Out of more than 6,000 students at Monmouth University, Cosgrove
stood out to President Paul G. Gaffney II, a retired Navy vice
"I knew Chris from my first days at Monmouth," Gaffney told
students and staff members on Tuesday.
"He was always eager to talk about service to his country;
service as a Marine. There is a term for his enthusiasm to serve as
a Marine: Gung Ho. He knew the Marines were an elite fighting force,
and he was vitally interested in lifelong bonding that comes from
being a Marine.
"That has ended now. Chris is gone. His family will struggle with
his loss, and so will we. His family will need our support and
thoughts, even our prayers."
The university will fly a flag at half staff in honor of Cosgrove
for the rest of this week, Ludwig said.
Cosgrove was deeply committed to the military. He also had a deep
affinity for knowledge, his former educators said.
Before going to Iraq, he was stationed in Kuwait. After training
there for three months and days before he was to be shipped to Iraq,
Cosgrove sent an e-mail to his history, archeology and political
The e-mail sent in March had a friendly tone, was very
matter-of-fact, and had no indication of trepidation at what might
lie ahead. He tells professors how to get in touch with him and asks
them to give him their addresses so he can write letters. He even
offers to speak at the professors' classes when he returns.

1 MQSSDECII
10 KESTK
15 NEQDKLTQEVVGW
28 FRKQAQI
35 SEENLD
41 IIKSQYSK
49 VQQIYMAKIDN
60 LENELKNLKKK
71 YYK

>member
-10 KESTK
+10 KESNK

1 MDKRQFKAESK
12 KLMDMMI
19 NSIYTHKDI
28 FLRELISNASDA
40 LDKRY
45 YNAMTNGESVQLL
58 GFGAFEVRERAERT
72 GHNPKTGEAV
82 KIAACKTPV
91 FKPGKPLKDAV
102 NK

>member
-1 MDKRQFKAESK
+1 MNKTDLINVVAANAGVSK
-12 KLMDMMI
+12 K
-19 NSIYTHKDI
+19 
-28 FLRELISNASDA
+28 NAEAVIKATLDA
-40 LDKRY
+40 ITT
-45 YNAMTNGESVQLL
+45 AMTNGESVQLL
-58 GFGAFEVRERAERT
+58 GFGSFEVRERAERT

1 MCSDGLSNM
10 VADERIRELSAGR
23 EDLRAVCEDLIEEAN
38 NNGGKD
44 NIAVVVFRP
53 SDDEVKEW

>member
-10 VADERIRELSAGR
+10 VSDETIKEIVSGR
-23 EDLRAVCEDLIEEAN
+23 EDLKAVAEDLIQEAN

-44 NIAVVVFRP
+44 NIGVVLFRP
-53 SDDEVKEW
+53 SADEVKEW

"It may be of some interest to get my point of view for the poli
sci classes and even for the history classes of what is going on,"
Cosgrove wrote in his e-mail to professors.
"As of ! right now a lot is changing and we cannot go into the
city as they did a few years ago and shoot anything that moves."
The Marines were the best preparation for a law enforcement
career, Cosgrove had reasoned. But his decision to enlist came from
something much deeper, those who knew him said.
It may have been a family legacy in the armed services. It may
have been a deep-rooted sense of patriotism. It may have been the
Marine's character, which Cosgrove's stepfather called "the best."
The draw to the Marines started in high school, his stepfather,
Art Bowie of Cedar Knolls, said on Tuesday.
"He was looking to find a position in life," Bowie said. "We had
to talk him out of enlisting straight out of high school. We
convinced him to go to college first."
Cosgrove would have been the kind of police officer or
firefighter -- another career he considered -- that everyone in a
community would know, his friends and relatives said.
"Chris -- he just, just liked people," Art Bowie said. "He hit it
off well with people all the time. It was just the way he was."
Tradition of service
Many of his relatives have ties to public service. His stepfather
was in the Air Force. His father, Chris Cosgrove Jr. of New
Providence, retired as an officer in the Essex County Prosecutor's
His paternal grandfather was a police officer. An uncle, Thomas
Turrisi, is a police officer in Boonton. His maternal grandfather,
Charles A. Turrisi Sr., was a World War II pilot who was shot down
and held prisoner until the end of the war.
Funeral arrangements have not been finalized. Cosgrove's
survivors include his maternal grandmother, Dorothy Turisi; his
paternal grandmother, Margery Cosgrove; two brothers, Kevin and
Brian of New Providence, and several uncles, aunts and cousins.